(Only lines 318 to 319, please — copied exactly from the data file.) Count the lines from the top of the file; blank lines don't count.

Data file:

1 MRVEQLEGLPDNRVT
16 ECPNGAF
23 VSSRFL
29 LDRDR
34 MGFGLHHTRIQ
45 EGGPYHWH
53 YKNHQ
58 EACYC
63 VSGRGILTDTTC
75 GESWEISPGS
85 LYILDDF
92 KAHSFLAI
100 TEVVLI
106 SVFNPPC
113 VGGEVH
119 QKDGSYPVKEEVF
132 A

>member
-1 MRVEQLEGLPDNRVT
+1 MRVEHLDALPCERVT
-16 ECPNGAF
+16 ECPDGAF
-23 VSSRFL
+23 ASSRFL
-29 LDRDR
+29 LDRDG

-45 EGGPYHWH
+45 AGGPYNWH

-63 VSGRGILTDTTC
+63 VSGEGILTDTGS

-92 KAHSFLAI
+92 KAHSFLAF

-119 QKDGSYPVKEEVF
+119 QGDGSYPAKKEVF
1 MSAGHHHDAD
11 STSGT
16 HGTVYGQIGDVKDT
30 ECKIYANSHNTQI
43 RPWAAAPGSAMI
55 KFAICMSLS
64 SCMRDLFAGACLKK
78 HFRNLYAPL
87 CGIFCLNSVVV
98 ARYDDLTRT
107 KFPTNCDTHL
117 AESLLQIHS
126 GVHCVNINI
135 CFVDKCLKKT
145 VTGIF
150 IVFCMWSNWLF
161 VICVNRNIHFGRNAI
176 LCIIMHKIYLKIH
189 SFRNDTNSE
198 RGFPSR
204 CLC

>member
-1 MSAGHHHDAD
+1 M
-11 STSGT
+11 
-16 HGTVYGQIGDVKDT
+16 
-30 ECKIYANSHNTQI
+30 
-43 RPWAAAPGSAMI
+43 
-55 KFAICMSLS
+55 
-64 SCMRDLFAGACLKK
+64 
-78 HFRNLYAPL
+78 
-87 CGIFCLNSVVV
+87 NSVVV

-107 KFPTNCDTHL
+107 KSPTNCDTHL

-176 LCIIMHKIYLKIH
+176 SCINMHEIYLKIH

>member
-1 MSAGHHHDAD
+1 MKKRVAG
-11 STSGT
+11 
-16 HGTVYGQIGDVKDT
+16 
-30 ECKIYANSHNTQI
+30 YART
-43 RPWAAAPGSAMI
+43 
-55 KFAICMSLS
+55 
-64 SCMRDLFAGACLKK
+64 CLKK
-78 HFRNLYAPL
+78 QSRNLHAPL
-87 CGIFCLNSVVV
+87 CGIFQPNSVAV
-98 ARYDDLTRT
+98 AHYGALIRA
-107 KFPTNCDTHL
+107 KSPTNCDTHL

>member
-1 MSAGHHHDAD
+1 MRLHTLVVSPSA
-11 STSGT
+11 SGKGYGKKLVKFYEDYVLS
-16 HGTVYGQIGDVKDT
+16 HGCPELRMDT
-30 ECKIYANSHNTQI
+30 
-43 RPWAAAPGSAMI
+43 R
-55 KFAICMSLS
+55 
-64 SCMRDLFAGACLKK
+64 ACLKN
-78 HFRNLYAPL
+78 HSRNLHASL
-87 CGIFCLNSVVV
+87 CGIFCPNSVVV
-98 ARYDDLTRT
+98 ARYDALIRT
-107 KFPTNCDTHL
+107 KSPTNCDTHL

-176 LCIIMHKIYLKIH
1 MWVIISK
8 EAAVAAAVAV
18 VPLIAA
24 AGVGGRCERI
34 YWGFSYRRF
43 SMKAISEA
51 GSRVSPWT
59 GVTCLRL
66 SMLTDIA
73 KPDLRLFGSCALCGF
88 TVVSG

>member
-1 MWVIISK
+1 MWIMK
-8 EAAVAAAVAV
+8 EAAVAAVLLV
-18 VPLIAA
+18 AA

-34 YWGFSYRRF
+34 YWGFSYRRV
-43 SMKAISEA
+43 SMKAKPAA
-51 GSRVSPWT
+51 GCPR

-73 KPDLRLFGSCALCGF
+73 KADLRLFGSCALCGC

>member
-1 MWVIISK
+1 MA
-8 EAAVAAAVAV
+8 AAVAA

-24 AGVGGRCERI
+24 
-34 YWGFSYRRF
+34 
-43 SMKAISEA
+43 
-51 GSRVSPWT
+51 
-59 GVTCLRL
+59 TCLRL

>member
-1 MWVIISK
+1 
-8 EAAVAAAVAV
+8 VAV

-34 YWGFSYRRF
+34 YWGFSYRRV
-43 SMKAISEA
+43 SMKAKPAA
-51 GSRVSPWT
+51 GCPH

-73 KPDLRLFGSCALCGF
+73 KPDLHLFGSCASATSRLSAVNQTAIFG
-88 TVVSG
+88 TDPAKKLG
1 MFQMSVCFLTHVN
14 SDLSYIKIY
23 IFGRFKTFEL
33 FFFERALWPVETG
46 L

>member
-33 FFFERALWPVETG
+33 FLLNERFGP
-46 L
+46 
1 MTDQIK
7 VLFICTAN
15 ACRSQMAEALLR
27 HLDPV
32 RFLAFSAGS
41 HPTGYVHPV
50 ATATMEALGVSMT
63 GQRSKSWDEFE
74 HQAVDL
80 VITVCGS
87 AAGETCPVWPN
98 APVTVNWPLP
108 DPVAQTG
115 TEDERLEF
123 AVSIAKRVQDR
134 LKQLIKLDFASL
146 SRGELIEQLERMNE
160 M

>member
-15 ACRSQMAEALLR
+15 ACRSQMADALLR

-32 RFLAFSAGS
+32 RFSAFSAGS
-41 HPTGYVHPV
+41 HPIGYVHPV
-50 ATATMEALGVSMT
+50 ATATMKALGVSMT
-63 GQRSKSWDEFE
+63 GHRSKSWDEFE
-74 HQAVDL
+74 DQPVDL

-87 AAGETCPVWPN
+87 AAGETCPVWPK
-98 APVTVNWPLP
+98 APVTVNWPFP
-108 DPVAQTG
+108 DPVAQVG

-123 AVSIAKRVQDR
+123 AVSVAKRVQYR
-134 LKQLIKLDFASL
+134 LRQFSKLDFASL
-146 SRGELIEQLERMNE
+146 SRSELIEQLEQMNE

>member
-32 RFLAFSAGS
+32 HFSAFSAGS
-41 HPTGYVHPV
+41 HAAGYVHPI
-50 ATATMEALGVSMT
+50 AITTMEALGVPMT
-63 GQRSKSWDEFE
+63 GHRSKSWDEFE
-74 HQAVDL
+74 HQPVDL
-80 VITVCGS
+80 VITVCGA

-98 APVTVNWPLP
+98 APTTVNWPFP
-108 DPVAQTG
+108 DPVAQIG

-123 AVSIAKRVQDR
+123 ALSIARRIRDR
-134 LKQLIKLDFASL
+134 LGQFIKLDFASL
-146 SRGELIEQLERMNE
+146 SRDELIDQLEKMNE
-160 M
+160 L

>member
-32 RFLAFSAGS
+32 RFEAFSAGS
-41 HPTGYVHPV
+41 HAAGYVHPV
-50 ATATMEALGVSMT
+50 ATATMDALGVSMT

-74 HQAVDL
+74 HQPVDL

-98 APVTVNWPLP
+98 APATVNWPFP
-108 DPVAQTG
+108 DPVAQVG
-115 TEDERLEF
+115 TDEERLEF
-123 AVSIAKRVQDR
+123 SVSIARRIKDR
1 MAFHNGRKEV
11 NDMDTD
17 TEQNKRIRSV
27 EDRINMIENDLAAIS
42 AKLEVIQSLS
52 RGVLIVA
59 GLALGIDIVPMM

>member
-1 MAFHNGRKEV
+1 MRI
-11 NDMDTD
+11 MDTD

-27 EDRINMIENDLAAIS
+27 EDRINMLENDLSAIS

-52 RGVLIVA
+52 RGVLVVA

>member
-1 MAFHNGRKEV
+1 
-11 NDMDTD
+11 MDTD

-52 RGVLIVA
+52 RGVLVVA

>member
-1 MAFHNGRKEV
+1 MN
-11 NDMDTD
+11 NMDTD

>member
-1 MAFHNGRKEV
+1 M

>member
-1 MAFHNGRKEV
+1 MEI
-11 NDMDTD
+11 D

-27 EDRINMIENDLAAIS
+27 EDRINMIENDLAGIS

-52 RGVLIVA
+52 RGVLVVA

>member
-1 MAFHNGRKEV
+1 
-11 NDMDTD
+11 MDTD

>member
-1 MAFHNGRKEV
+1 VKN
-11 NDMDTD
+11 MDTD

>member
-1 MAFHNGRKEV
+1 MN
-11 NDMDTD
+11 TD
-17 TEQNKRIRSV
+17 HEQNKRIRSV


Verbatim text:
-1 MAFHNGRKEV
+1 